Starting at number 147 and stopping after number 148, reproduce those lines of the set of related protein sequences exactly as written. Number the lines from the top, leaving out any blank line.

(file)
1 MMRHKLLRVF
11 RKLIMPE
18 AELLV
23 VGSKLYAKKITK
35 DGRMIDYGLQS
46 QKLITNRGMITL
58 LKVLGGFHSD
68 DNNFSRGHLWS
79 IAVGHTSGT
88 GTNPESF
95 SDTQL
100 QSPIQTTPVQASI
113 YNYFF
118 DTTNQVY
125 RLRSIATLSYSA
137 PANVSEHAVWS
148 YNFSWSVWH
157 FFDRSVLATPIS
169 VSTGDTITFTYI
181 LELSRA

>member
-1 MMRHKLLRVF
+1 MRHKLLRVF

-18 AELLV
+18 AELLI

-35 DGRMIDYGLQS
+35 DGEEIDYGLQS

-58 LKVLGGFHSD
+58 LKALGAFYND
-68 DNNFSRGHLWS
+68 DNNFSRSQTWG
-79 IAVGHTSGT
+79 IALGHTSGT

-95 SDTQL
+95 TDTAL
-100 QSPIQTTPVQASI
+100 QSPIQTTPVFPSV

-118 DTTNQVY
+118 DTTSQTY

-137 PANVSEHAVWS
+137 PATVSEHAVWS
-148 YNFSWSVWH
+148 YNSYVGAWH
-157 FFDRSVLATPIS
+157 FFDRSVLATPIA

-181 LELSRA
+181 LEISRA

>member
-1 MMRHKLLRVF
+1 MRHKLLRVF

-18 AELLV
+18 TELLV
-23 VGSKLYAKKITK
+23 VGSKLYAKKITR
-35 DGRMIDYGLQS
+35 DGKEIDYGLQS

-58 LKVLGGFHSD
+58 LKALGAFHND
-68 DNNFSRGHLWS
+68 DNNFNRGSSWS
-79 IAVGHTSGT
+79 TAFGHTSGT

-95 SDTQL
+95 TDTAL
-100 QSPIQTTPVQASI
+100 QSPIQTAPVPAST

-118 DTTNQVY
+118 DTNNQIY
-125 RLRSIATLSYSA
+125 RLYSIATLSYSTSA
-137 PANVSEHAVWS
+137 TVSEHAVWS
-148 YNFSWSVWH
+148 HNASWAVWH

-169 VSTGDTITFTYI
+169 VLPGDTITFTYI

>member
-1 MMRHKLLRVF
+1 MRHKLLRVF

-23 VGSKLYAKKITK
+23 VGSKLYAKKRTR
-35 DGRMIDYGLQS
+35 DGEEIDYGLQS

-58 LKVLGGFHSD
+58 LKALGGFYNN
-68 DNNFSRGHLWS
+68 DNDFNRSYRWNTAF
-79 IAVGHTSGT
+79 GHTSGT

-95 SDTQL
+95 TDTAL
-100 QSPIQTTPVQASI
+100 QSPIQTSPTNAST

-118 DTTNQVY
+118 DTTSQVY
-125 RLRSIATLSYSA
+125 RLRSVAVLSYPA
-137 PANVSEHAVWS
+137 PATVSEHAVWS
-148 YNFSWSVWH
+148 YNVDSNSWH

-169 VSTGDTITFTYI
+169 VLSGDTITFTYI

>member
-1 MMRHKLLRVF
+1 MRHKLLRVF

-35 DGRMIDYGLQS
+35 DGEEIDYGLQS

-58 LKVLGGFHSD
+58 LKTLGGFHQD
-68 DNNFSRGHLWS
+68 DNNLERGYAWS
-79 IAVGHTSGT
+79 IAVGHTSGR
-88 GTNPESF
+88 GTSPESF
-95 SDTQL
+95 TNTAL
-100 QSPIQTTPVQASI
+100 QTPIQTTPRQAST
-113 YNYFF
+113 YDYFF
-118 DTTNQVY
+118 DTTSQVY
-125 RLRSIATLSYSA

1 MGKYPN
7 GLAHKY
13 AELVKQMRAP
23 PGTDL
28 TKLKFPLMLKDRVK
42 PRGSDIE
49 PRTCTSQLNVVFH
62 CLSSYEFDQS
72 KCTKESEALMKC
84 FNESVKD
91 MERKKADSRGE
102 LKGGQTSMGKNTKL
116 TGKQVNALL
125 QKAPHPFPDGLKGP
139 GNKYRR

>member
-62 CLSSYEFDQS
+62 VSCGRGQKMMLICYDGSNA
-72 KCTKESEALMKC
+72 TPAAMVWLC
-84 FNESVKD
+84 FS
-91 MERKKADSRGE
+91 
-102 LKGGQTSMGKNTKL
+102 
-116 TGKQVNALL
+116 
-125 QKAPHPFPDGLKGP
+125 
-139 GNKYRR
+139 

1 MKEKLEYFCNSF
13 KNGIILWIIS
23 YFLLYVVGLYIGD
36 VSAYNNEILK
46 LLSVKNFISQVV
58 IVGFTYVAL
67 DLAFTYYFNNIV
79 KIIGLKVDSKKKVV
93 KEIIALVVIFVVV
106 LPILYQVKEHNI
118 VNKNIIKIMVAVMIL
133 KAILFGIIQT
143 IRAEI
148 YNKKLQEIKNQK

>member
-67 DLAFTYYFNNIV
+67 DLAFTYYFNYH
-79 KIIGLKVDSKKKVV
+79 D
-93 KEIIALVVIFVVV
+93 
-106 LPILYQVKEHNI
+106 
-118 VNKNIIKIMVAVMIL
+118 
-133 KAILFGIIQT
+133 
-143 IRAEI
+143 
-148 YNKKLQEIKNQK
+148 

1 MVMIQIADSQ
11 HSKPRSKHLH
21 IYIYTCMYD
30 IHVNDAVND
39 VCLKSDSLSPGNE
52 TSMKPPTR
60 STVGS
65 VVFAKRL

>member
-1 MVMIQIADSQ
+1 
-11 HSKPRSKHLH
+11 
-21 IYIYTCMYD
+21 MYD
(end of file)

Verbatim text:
+84 FS
-91 MERKKADSRGE